My friend Pat and some of my other friends have been asking me whether or not unlocking an iPhone is legal.
As a lawyer, I'd prefer the question to be stated in another way: Is it unlawful to unlock an iPhone? (Perhaps I'm channeling Carrie Bradshaw from Sex in the City, but the way the question is phrased in the law can make all the difference).
While the question can be asked more precisely, the answer, as you may have guessed, is anything but precise. But if an iPhone is unlocked, I'm pretty sure you've voided your warranty and neither Apple nor AT&T have any obligations to you.
Engadgetdoes a great job of explaining the ins and outs of the DMCA. But, as I had initially thought (and these are only my thoughts and not advice), unlocking an iPhone: (1) would void out any warranty on the iPhone as granted to you by Apple - (c'mon, you opened it, messed around with it and invaded the OS - would you honor a warranty after all that?) and, (2) could be 'legal' per se for individuals, but try to sell it? Well reverse engineering the OS or mechanics of the iPhone on a mass-scale might implicate trade secret, patent or copyright law - if not all three, i.e., lawsuit! While this type of 'innovation' may be allowed by the Copyright Office would it be worth it?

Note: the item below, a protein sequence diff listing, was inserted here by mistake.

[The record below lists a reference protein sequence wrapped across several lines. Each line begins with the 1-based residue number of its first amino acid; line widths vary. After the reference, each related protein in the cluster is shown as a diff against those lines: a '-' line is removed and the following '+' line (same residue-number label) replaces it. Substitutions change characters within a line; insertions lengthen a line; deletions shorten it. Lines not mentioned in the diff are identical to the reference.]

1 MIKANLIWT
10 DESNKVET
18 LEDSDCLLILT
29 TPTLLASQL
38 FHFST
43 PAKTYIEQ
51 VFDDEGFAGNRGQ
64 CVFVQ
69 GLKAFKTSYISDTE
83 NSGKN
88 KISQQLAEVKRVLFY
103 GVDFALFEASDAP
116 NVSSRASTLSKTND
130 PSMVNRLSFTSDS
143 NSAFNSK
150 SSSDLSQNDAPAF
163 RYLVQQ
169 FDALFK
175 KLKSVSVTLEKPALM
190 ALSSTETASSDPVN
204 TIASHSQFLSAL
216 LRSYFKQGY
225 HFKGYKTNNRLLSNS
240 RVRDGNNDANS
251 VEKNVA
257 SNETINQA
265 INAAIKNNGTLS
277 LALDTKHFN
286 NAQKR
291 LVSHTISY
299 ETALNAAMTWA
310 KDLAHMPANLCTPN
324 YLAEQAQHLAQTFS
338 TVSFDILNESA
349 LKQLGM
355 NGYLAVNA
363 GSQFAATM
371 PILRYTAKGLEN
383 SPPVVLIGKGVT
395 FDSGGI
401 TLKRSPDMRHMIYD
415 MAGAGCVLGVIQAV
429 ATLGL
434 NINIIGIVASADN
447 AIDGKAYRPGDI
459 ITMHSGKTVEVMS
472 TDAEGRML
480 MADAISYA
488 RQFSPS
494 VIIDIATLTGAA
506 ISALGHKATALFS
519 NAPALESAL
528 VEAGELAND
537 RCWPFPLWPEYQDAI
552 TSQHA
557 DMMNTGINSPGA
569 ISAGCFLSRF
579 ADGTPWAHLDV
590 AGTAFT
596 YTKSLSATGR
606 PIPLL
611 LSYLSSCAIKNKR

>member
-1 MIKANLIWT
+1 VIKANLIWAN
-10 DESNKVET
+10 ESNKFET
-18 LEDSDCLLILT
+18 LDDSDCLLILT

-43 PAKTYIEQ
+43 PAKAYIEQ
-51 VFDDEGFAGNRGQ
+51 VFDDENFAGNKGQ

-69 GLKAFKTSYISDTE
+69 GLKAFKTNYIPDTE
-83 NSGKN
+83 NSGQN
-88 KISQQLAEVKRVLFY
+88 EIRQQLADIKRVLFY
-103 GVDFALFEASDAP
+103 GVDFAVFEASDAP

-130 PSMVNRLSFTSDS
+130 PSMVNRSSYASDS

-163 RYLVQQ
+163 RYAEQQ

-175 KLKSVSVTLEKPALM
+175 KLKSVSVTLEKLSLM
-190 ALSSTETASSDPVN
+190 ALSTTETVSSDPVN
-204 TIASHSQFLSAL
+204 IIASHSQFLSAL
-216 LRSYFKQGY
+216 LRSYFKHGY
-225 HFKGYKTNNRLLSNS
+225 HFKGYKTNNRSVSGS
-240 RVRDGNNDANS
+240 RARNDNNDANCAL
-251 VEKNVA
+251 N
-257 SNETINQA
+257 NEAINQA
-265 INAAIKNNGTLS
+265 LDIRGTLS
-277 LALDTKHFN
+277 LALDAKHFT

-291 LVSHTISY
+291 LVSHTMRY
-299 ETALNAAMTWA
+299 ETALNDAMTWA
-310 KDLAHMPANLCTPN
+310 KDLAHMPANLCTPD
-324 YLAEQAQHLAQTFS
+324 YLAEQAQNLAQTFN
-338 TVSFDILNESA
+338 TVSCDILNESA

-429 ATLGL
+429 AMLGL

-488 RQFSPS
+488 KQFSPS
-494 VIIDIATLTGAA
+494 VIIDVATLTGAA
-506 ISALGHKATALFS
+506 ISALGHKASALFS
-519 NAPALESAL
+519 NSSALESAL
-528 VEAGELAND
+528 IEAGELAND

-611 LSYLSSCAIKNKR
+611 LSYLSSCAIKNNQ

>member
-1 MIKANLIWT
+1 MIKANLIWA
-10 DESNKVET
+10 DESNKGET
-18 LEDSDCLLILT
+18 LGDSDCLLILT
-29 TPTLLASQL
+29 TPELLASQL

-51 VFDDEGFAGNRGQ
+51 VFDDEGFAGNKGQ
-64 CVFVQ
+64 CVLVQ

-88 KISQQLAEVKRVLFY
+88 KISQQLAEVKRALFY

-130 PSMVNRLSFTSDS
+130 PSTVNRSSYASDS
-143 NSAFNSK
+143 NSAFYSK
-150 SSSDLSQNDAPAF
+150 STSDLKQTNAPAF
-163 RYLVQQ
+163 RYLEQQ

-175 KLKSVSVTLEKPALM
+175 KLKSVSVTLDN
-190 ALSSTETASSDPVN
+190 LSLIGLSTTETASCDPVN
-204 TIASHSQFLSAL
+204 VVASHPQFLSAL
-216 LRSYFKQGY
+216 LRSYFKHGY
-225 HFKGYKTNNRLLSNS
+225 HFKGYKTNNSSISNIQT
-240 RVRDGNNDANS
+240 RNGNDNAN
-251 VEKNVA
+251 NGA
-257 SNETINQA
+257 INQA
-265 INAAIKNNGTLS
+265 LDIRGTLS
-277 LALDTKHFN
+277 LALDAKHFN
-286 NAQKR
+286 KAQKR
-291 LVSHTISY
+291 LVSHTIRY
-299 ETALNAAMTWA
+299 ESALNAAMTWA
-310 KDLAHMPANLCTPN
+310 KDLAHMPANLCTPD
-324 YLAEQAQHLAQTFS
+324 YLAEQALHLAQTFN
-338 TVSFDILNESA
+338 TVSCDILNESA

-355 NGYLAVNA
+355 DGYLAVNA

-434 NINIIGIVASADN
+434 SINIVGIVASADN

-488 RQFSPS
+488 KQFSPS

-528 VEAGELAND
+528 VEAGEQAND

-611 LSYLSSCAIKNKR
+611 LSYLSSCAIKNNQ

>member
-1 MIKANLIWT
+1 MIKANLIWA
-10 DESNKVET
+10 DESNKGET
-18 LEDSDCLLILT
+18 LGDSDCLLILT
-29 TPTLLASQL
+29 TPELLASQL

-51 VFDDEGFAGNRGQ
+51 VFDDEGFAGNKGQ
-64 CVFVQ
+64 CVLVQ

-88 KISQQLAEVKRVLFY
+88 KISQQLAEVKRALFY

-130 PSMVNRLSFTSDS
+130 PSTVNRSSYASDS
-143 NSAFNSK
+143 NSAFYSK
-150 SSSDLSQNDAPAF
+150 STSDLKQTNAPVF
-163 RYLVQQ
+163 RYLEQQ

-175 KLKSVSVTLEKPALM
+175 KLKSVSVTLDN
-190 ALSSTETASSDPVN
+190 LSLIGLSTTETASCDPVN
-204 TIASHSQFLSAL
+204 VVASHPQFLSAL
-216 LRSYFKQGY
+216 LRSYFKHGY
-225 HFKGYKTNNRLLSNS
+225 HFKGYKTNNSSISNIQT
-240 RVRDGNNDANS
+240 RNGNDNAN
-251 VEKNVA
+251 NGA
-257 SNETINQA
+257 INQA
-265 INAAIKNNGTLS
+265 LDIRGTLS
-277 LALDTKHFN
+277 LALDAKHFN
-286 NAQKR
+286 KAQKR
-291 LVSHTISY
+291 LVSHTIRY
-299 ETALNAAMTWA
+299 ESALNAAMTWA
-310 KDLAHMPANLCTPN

In a larger sense, however, it's pretty fascinating that people are putting all this effort, thought and energy into unlocking the device. To be able to use it on different networks and different countries is pretty alluring. But apart from that, it demonstrates how coveted the iPhone really is. So, if you were a perverse marketing executive at Apple that wanted to push more units out the door without the back-end warranty and maintenance costs... well a great profit center awaits.